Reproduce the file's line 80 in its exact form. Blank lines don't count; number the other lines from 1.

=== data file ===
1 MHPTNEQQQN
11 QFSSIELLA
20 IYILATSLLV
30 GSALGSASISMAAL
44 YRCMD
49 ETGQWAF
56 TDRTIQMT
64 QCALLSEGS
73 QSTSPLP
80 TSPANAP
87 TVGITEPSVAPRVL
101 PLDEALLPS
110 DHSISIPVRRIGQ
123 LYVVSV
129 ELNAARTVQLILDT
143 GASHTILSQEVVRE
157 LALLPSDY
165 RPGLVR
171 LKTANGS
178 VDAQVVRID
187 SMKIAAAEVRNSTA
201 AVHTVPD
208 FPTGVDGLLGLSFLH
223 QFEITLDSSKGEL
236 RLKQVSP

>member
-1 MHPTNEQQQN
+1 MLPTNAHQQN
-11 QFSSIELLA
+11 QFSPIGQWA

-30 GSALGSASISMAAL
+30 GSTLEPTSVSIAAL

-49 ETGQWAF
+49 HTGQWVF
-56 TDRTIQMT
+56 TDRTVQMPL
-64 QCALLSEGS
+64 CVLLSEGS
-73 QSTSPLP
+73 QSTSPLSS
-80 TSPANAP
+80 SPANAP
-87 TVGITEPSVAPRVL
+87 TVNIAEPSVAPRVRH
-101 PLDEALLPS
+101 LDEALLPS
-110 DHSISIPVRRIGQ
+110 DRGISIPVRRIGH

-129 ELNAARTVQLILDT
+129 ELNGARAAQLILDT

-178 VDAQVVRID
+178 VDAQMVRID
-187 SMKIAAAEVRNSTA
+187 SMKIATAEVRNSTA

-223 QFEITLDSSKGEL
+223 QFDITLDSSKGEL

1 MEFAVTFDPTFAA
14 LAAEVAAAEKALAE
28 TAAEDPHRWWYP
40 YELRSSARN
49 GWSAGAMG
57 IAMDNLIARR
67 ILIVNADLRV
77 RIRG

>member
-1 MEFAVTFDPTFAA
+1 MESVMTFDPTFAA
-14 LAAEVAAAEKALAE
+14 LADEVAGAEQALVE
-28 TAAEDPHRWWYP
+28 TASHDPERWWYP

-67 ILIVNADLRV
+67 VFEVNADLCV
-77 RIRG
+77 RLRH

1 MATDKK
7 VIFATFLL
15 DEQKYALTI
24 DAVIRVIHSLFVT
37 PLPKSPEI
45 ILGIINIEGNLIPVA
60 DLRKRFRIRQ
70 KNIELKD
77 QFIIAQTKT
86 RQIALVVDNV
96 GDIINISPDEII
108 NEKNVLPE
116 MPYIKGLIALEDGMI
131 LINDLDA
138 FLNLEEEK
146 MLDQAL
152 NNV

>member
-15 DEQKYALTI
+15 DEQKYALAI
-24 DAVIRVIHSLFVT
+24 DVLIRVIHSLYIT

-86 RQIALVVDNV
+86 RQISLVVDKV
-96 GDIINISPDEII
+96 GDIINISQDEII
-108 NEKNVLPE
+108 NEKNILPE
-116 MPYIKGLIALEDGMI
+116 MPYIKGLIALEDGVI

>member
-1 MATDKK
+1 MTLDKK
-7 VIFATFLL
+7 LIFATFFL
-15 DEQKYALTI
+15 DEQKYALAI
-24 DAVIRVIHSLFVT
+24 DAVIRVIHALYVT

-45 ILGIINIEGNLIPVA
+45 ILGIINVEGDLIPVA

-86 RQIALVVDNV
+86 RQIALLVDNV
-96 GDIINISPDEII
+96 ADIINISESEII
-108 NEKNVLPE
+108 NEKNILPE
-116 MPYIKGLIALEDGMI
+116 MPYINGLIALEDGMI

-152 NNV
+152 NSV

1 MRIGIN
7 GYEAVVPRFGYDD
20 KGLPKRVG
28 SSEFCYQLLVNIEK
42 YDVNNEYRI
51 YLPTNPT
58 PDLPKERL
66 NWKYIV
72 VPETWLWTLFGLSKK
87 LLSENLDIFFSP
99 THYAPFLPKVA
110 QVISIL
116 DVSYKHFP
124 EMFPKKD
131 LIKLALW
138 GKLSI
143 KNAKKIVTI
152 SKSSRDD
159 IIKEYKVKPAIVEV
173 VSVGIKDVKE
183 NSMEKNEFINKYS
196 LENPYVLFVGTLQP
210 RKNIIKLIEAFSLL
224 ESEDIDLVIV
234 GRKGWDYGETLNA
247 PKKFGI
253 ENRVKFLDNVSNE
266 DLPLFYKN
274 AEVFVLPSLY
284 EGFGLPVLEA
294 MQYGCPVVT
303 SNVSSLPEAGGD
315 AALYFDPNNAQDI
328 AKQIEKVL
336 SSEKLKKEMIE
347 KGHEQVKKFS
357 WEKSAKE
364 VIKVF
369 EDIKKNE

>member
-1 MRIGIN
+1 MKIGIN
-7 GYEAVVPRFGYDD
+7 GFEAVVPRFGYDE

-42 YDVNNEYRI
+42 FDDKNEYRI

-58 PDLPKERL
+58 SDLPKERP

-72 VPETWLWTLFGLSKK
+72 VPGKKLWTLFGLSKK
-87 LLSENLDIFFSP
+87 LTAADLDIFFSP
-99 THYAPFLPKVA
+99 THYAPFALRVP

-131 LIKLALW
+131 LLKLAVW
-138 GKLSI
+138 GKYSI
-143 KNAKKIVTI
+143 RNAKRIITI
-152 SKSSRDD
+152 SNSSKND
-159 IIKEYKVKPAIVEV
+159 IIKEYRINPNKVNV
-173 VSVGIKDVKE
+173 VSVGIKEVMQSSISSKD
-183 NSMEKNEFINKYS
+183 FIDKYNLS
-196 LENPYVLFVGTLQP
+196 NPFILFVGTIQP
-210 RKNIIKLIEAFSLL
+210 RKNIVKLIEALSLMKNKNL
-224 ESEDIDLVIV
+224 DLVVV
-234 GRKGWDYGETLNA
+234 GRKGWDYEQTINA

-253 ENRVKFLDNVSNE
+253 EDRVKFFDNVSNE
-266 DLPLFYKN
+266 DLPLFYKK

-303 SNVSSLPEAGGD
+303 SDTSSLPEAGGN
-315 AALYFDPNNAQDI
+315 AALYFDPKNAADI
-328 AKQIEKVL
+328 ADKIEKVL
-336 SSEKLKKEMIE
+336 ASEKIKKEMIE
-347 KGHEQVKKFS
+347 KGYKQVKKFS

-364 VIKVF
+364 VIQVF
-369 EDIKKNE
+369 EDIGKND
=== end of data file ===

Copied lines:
37 PLPKSPEI